Will attacks in America have a big impact on White House race?


Three attacks in 12 hours.

An explosion in Seaside Park, New Jersey, on Saturday morning.
An explosion in Manhattan’s Chelsea neighbourhood on Saturday evening, and a second device discovered nearby.
A stabbing attack in a shopping mall in St Cloud, Minnesota, on Saturday evening.
And then up to five devices found in the same bag in Elizabeth, New Jersey, on Sunday evening.
A massive manhunt was launched underway for 28 year old Ahmad Khan Rahami, who authorities say is a naturalised USA citizen originally from Afghanistan. So He is reportedly in custody .
So much is made of the resilience and swagger of New Yorkers that it is often a cliche to say so.
Their reaction to the weekend’s events has been predictably calm and obstinate.
In the immediate aftermath of the explosion in Chelsea, I spoke to a number of people who were irritated they couldn’t make their restaurant reservations because of the gridlock caused by street closures. So
That night and the following day people in this city calmly went about their lives, observing and appreciating the visible increase in security on street corners and at transit hubs.
But there has not been a sense that this patch of America is in any way under attack.
As unease grows about the possible connection between the New York and New Jersey bombs, and it becomes increasingly clear that police are investigating the possibility of organised terrorists or cells of terrorists, that sense may change.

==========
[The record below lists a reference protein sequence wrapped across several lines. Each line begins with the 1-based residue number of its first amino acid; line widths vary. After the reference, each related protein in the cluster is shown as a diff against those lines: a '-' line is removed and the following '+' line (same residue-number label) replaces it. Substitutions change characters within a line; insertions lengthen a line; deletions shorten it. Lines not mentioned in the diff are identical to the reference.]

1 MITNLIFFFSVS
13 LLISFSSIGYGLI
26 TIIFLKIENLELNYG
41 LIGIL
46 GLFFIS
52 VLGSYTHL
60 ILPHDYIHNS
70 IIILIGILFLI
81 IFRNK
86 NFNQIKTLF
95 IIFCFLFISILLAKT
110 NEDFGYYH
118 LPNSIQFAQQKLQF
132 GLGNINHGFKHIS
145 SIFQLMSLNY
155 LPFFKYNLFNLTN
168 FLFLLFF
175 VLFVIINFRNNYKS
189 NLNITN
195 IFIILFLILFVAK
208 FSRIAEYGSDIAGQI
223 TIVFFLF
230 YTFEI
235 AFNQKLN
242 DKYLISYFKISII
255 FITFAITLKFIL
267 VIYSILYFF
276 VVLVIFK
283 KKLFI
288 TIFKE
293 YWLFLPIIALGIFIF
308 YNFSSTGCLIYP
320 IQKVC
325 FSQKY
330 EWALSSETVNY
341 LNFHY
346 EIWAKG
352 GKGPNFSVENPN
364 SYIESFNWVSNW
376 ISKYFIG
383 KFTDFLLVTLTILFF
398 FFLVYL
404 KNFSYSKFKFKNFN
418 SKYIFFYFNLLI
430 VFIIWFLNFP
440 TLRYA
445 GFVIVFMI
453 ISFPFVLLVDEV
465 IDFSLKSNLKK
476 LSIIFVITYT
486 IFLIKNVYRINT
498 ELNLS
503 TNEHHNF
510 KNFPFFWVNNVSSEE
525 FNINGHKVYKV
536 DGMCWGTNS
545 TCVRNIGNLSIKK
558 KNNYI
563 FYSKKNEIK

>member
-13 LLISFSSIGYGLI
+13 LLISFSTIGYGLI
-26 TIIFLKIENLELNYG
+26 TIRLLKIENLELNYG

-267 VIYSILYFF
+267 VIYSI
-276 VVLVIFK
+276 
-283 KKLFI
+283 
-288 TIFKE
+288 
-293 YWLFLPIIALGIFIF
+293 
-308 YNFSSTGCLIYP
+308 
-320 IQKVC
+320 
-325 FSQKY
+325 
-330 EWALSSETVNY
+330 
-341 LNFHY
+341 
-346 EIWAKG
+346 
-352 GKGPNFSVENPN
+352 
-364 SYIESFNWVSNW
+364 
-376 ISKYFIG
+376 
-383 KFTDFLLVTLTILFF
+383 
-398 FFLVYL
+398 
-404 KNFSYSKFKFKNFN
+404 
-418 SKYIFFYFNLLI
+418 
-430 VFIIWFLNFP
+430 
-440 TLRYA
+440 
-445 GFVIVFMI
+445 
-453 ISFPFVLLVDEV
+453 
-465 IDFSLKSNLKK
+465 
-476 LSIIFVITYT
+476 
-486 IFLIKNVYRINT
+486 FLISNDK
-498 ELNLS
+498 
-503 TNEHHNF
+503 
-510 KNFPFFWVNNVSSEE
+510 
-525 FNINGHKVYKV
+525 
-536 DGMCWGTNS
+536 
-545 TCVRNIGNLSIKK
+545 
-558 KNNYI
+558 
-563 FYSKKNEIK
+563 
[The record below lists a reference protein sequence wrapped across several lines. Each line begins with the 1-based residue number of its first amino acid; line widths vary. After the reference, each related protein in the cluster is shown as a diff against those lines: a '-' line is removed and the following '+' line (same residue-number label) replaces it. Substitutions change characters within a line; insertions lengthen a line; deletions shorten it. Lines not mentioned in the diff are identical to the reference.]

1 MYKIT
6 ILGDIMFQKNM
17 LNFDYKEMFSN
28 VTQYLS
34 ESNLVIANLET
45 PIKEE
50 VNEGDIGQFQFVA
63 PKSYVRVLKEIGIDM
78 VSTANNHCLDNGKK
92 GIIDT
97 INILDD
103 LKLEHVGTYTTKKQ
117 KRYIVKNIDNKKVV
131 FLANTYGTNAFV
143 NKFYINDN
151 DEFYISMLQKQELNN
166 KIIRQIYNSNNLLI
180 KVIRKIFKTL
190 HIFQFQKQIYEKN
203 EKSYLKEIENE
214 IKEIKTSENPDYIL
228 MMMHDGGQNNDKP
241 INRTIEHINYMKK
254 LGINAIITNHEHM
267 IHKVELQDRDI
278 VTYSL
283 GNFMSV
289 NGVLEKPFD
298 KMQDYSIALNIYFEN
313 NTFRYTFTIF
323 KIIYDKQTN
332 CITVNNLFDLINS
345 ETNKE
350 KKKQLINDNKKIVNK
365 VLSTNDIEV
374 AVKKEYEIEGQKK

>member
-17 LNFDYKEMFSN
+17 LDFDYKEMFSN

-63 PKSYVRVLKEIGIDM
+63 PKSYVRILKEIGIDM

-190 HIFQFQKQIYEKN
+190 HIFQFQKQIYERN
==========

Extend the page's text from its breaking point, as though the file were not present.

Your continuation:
Suddenly, one starts to pay attention to innocuous street furniture like rubbish bins.
Events are cancelled; people start to calculate risk in different ways.
The choreography of terror plays out like this in cities across the world.
And it is against this backdrop that Hillary Clinton and Donald Trump are engaged in one of the most brutal presidential races in modern US politics.
Domestic security is a central issue.
Donald Trump has capitalised on events like this before.
He did it with San Bernardino. He did it with Orlando. So He will do it again.
Hillary Clinton is more cautious, more inclusive, more controlled.
But when people are scared, these are not necessarily the qualities they yearn for in a commander in chief.
It does not feel as though the events of the past 24 hours are enough to have a major impact on the race yet, but that could change very quickly if this situation escalates before authorities can shut it down.


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